04/17/2002 11:00PM

Chicago Six down, but not yet out

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CHICAGO - Chicago Six has been down before, down so low that he got stuck as a lower-level claimer. He rose up to become one of the best Illinois-breds in recent history, so don't bury him yet.

It will be tempting to do so Saturday when Chicago Six runs in the $200,000 National Jockey Club Handicap at Sportsman's Park. A year ago, the race put an exclamation point on Chicago Six's ascent, when he beat the classy Guided Tour for his first graded stakes win. But three weeks ago, in a restricted Illinois-bred stakes, Chicago Six finished fifth of nine at odds of 3-5.

The 7-year-old Chicago Six will need much more if he's to repeat in the Grade 3 NJC Handicap. He faces a strong field that includes Grade 2 winner Ubiquity, Sportsman's Park Breeders' Cup winner McMahon, and the improving Hail the Chief. Shippers Deferred Comp and E Z Glory, and locals Apalachee Special and Bandana complete the lineup.

It wasn't just Chicago Six's meteoric rise out of the claiming ranks, but his return from poor form late last summer to win the $100,000 Prairie Meadows Handicap that suggests the horse has more left. A short one-week break between starts could have dulled Chicago Six in his most recent race, and then there's the pointed assessment of the taciturn trainer J. R. Smith Sr. "He's awfully sharp right now," Smith said.

Who better to know? Smith pulled the strings that unlocked Chicago Six's potential, and orchestrated owner Richard Trebat's $18,000 claim of the horse two and a half years ago. Chicago Six now sports a bankroll of more than $721,000.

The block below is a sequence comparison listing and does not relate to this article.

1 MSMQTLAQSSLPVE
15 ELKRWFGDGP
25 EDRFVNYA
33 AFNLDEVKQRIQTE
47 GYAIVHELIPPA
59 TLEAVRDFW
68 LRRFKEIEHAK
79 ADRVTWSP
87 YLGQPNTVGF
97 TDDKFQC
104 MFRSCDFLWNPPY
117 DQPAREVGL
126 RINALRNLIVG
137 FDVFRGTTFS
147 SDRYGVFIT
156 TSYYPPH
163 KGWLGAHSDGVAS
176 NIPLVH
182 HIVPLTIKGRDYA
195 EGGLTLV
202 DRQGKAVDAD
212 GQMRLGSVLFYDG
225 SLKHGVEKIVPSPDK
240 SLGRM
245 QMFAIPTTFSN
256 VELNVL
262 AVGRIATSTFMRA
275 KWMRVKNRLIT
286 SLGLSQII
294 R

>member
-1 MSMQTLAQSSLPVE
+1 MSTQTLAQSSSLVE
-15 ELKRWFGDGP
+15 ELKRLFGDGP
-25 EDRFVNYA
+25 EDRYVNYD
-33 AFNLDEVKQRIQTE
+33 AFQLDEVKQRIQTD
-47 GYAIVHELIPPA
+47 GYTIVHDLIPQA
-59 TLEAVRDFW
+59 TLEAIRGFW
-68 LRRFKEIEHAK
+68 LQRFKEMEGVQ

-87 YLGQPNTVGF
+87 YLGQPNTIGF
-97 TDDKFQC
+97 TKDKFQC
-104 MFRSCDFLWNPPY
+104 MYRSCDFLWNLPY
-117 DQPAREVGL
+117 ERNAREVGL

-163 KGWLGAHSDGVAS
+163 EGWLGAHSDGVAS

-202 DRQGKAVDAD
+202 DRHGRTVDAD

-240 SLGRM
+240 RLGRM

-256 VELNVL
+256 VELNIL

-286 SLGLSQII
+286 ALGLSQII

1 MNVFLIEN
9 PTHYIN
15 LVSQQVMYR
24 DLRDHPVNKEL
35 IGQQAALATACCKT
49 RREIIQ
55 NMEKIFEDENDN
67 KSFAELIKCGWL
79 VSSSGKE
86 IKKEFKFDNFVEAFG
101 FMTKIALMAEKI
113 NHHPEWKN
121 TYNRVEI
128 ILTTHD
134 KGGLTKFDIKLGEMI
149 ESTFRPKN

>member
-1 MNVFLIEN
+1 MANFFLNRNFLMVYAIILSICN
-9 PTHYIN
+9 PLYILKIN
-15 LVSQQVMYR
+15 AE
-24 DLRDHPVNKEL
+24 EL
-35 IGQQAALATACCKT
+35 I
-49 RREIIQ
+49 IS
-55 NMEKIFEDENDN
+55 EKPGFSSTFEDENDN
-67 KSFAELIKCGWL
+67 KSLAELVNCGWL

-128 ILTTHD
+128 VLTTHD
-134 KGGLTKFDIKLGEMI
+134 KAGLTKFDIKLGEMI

Chicago Six has won 6 of 8 at Sportsman's, but Smith feels the inside speed favoring track cost Chicago Six - a stalker at his best - this year. "I hope [the track's] even Saturday," said Smith. "Just give everybody a shot."

McMahon was loose on an easy lead when he narrowly held off Chicago Six in the one-mile Sportsman's BC, but that scenario won't play out again. There's plenty of speed in the nine-furlong NJC Handicap, and McMahon might be third fastest after Ubiquity, who has drawn the rail, and Hail the Chief, who breaks from post seven.

"He loves to be on the lead," said Niall O'Callaghan, Hail the Chief's trainer.

Figure Hail the Chief comes out running to mitigate the effects of an outside post, Ubiquity leaves the gate quickly to maintain his inside position, and McMahon hounds those two all the way around the track. The recipe could be right for yet another Chicago Six revival.

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